Climbing the Ladder

We are always climbing the ladder. In medicine, it’s easy to see. In other professions, it can be more obscure. But it seems like the human experience is always to think, “I just need to get through this next month, this next year, this next phase … and then I’ll be happy.” I just need to get through medical school. Once I get through intern year, I’ll feel better. As soon as I’m done with residency, life will begin. Once I make partnership, I can finally slow down a little.

Goals are good, goals are important, but goals get too much credit. Once we achieve a goal, the time spent in that feeling of victory is relatively brief compared to the time spent getting there.

Take weightlifting, as a nonmedical example. Let’s say you want to beat your personal record deadlifting. You spend months progressively overloading, working diligently in a structured training program, honing your nutrition for that high-protein caloric surplus to gain muscle, ministering those neural adaptations to maximize motor unit recruitment with each lift. Some days you feel like the Hulk. Some days suck. But you power through, obsessed with your goal to deadlift more than you ever have. Then the day finally comes. You blast through your previous sub-700-pound record and deadlift one rep at 705 pounds. You feel unstoppable. You revel in the glory, post on Instagram, accept the accolades. There is also some well-deserved self-pride in setting a goal and seeing it through – a powerful display of challenging the human mind and building persistence and dedication. But a week goes by and the flashiness fades. Now you must do it all again to reach that next ladder rung, that 710-pound deadlift. The vast majority of your time – the most precious resource we have – is spent building the foundation to achieve such a feat. You live in the journey, not at the summit.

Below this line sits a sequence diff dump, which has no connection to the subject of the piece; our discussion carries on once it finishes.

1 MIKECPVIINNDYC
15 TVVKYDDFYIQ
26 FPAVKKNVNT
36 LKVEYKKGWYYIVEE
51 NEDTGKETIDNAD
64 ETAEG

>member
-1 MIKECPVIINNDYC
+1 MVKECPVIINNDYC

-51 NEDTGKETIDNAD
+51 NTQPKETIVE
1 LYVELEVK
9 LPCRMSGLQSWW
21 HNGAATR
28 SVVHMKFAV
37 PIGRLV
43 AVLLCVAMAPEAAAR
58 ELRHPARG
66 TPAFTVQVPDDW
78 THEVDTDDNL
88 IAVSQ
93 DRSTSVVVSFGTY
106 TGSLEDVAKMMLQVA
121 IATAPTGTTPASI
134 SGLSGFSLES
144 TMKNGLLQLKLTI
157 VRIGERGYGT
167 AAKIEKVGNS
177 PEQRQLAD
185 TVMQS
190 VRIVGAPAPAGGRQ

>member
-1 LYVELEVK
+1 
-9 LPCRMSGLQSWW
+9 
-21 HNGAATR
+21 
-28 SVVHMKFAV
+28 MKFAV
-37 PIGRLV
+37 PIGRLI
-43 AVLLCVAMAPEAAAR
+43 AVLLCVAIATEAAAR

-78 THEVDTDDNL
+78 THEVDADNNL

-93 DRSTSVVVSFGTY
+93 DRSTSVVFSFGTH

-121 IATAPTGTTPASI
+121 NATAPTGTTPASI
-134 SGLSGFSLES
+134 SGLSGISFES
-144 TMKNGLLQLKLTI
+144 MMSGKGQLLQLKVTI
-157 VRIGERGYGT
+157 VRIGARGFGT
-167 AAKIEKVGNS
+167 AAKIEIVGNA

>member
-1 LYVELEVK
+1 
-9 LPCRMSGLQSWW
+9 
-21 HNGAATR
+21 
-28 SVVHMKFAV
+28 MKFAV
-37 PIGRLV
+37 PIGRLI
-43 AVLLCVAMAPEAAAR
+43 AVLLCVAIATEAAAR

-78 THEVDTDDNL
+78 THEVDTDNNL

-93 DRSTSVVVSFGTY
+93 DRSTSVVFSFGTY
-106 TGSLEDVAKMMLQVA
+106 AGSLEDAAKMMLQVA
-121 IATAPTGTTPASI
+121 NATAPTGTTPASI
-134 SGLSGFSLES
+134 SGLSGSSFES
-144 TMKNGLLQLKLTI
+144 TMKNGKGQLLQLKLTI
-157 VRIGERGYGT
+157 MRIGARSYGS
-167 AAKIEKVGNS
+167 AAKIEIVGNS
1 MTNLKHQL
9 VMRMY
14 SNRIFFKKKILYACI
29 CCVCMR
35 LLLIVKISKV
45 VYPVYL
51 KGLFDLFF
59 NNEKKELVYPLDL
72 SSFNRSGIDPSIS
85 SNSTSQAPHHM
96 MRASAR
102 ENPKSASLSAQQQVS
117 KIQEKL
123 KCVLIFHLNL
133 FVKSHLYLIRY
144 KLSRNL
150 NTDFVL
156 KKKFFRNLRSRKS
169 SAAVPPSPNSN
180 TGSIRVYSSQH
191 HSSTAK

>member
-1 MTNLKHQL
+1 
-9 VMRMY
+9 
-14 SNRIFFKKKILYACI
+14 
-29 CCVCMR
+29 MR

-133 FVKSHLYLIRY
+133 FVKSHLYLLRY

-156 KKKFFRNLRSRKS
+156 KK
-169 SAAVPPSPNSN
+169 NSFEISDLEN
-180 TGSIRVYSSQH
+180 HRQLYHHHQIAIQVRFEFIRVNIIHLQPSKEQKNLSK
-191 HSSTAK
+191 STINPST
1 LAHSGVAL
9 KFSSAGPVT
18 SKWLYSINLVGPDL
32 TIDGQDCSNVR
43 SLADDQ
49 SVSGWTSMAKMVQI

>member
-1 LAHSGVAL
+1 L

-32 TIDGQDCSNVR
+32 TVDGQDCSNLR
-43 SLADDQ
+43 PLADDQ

The challenges of actually embracing this mentality during residency or as an early attending are daunting. And yet it’s still something we must all endure. The someday dream of going to medical school pulls us through being the highest achiever in college, then becoming a resident pulls us through the drudgery of medical school, then becoming an independent provider pulls us through the servitude of residency. And it doesn’t stop there. More goals and levels to rise to constantly present themselves. The ladder to the sky is limitless.

But navigating that reality isn’t about extinguishing the desire to reach the top; it’s about finding ways to enjoy the rung on which you are currently teetering – because you never know when you won’t be on it anymore. As our cancer patients continually remind us, no one is guaranteed tomorrow. Life throws curveballs all the time and any path toward anything is not linear; even electrons like to wobble through a linear accelerator. Tomorrow could find your loved one being called to war, enduring a horrible car accident, or receiving a cancer diagnosis. It could happen to you, too. None of us are above the surprises of life. The vicissitudinous nature of being human forces us to be resilient and adaptable, especially in the face of adversity. But at the end of the day, it is up to each of us as individuals to decide how we will weather the storm. It’s easy to huddle in fear and rage, but it’s more fun to dance in the rain.

Kyra N. McComas, MD

PGY4 resident physician, Department of Radiation Oncology, Vanderbilt University Medical Center.